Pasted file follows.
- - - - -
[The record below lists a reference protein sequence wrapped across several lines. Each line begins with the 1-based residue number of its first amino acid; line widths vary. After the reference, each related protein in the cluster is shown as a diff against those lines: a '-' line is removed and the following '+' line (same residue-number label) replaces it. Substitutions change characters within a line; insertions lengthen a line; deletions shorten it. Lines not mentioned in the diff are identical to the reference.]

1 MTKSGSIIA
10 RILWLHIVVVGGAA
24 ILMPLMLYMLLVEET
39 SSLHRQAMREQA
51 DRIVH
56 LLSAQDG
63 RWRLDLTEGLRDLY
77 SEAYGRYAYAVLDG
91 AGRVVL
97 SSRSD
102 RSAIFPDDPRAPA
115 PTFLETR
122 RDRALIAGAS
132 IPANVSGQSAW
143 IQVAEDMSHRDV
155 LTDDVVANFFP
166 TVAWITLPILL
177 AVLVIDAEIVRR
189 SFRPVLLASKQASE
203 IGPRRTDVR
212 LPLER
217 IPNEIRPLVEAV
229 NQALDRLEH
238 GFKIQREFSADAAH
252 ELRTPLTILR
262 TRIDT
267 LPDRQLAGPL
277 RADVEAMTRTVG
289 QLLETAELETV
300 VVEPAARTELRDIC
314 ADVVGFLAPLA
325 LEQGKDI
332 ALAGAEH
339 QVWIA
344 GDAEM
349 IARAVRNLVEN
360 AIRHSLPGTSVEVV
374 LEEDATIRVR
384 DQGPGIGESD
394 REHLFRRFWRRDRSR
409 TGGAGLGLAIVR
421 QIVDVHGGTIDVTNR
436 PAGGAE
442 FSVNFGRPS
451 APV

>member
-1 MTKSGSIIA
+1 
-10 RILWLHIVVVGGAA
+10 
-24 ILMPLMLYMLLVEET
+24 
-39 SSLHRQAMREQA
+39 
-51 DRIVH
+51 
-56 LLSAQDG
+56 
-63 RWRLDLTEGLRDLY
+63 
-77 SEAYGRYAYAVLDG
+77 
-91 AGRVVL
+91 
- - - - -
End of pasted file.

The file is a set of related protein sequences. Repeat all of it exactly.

[The record below lists a reference protein sequence wrapped across several lines. Each line begins with the 1-based residue number of its first amino acid; line widths vary. After the reference, each related protein in the cluster is shown as a diff against those lines: a '-' line is removed and the following '+' line (same residue-number label) replaces it. Substitutions change characters within a line; insertions lengthen a line; deletions shorten it. Lines not mentioned in the diff are identical to the reference.]

1 MTKSGSIIA
10 RILWLHIVVVGGAA
24 ILMPLMLYMLLVEET
39 SSLHRQAMREQA
51 DRIVH
56 LLSAQDG
63 RWRLDLTEGLRDLY
77 SEAYGRYAYAVLDG
91 AGRVVL
97 SSRSD
102 RSAIFPDDPRAPA
115 PTFLETR
122 RDRALIAGAS
132 IPANVSGQSAW
143 IQVAEDMSHRDV
155 LTDDVVANFFP
166 TVAWITLPILL
177 AVLVIDAEIVRR
189 SFRPVLLASKQASE
203 IGPRRTDVR
212 LPLER
217 IPNEIRPLVEAV
229 NQALDRLEH
238 GFKIQREFSADAAH
252 ELRTPLTILR
262 TRIDT
267 LPDRQLAGPL
277 RADVEAMTRTVG
289 QLLETAELETV
300 VVEPAARTELRDIC
314 ADVVGFLAPLA
325 LEQGKDI
332 ALAGAEH
339 QVWIA
344 GDAEM
349 IARAVRNLVEN
360 AIRHSLPGTSVEVV
374 LEEDATIRVR
384 DQGPGIGESD
394 REHLFRRFWRRDRSR
409 TGGAGLGLAIVR
421 QIVDVHGGTIDVTNR
436 PAGGAE
442 FSVNFGRPS
451 APV

>member
-1 MTKSGSIIA
+1 
-10 RILWLHIVVVGGAA
+10 
-24 ILMPLMLYMLLVEET
+24 
-39 SSLHRQAMREQA
+39 
-51 DRIVH
+51 
-56 LLSAQDG
+56 
-63 RWRLDLTEGLRDLY
+63 
-77 SEAYGRYAYAVLDG
+77 
-91 AGRVVL
+91 